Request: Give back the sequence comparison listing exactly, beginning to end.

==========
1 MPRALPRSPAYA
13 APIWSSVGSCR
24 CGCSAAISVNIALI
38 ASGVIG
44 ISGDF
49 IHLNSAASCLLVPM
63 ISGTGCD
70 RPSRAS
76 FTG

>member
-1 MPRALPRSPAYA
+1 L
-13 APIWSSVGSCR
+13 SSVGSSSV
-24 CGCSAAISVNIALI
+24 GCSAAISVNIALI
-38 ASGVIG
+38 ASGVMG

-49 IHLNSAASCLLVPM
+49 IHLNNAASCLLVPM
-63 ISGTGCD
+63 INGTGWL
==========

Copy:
1 MPRALPRSPAYA
13 APIWSSVGSCR
24 CGCSAAISVNIALI
38 ASGVIG
44 ISGDF
49 IHLNSAASCLLVPM
63 ISGTGCD
70 RPSRAS
76 FTG

>member
-1 MPRALPRSPAYA
+1 L
-13 APIWSSVGSCR
+13 SSVGSSSV
-24 CGCSAAISVNIALI
+24 GCSAAISVNIALI
-38 ASGVIG
+38 ASGVMG

-49 IHLNSAASCLLVPM
+49 IHLNNAASCLLVPM
-63 ISGTGCD
+63 INGTGWL